Head in the Clouds: SaaS, PaaS, and Cloud Strategy

March 15, 2012  1:49 PM

Web desktop facilitates BYOD

Adam Riglian Profile: Adam Riglian

The BYOD movement is in full force and vendors picking up on the trend are beginning to offer specialized applications to make content accessible from any device and to keep that content secure.

Stepping into the fold is Glide, a browser-based cross-platform integration software from TransMedia. Glide works as an online desktop that can run on nearly any operating system, desktop or mobile, and on all major Web browsers. It converts content of all types so that they are compatible, allowing Quicktime videos to play in Windows Media Player, for example.

TransMedia Chairman and CEO Donald Leka says Glide solves a problem he believes most people have – how to link their work computer (Windows XP), home computer (Apple or Windows Vista/7), phone (Android) and tablet (Apple).

“You have this built-in incompatibility and a lot of users have all three products,” Leka said. “The whole point of cloud computing is to have quick-sharing efficiencies.”

While individual vendors have made it easier to share between their own products, Leka said that none of them want to make integration easier between what they offer and what a competitor does.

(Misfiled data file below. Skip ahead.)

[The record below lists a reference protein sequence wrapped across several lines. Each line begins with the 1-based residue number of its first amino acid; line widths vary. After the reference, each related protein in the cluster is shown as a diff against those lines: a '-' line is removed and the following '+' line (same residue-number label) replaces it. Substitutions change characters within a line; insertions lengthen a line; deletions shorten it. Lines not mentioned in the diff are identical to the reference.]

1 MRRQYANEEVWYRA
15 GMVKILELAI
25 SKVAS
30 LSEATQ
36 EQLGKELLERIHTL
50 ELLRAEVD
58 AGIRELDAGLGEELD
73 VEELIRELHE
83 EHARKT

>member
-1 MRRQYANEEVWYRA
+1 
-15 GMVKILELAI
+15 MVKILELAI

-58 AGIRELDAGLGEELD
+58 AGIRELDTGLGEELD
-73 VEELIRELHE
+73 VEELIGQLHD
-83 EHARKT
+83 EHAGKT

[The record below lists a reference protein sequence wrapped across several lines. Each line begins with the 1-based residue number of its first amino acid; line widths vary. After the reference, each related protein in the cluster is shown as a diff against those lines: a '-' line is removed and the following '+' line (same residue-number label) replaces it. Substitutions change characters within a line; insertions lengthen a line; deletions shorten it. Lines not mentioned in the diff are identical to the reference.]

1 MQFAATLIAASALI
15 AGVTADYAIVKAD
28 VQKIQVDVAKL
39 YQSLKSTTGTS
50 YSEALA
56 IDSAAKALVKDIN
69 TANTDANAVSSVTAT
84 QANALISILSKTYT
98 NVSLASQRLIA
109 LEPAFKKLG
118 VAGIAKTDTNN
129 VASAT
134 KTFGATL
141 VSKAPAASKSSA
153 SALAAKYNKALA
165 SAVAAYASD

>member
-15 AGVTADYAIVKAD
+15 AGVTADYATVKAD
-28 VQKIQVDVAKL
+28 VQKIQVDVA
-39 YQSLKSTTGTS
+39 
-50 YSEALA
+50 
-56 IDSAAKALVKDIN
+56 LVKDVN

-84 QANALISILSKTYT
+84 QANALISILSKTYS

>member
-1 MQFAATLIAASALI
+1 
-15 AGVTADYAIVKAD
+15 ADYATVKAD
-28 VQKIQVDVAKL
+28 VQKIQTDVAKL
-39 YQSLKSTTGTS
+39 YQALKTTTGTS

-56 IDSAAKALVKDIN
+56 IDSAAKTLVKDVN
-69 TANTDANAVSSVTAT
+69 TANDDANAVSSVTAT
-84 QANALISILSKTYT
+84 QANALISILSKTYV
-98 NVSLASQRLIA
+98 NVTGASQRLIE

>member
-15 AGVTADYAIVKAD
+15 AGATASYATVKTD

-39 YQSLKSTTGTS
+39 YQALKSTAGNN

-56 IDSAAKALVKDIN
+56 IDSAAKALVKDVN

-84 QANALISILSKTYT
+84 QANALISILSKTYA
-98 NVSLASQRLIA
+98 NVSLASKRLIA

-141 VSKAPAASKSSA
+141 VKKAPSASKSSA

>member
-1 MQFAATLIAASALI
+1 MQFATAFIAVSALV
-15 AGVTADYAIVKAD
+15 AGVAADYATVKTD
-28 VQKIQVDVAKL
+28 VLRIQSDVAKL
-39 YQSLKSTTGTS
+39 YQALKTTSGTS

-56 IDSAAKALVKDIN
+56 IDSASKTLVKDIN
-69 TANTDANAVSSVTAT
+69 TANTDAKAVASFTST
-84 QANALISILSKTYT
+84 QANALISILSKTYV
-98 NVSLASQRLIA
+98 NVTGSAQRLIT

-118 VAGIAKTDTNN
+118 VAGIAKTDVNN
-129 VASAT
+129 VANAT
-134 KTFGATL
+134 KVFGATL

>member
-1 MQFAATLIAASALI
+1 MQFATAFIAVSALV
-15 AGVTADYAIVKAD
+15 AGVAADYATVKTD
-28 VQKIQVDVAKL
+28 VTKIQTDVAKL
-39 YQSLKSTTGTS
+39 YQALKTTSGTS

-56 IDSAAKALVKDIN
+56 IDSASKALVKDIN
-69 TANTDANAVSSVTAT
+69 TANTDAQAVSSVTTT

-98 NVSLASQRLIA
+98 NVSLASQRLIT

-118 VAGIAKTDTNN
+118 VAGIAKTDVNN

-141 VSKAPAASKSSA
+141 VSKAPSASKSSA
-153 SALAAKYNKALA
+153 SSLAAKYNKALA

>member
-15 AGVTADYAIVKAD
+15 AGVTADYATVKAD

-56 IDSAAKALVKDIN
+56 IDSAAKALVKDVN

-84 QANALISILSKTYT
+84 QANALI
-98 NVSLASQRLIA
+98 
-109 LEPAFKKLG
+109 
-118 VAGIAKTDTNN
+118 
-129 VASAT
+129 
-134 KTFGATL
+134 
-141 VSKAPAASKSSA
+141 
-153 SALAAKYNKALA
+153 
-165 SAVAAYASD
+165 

“iCloud is designed to create integration between the iPhone, the iPad and the Macintosh computer, they’re cross-selling platform,” Leka said. “If someone buys an iPad, they don’t want to make it easy for that user to buy a Google Android phone.”

While Glide may sound consumer-oriented, its focus is actually on the healthcare industry, with a million patient records processed with Glide so far. Leka said that Glide has focused specifically on developing a rule-based system with heavy emphasis on access rights to make it attractive to healthcare professionals.

“Anonymity with HIPPA is very important in the sharing of patient records and information, and those rules are applied at a core level,” Leka said. “It’s pretty granular.  Different organizations have different ideas about what to do, so it’s important to keep it flexible.”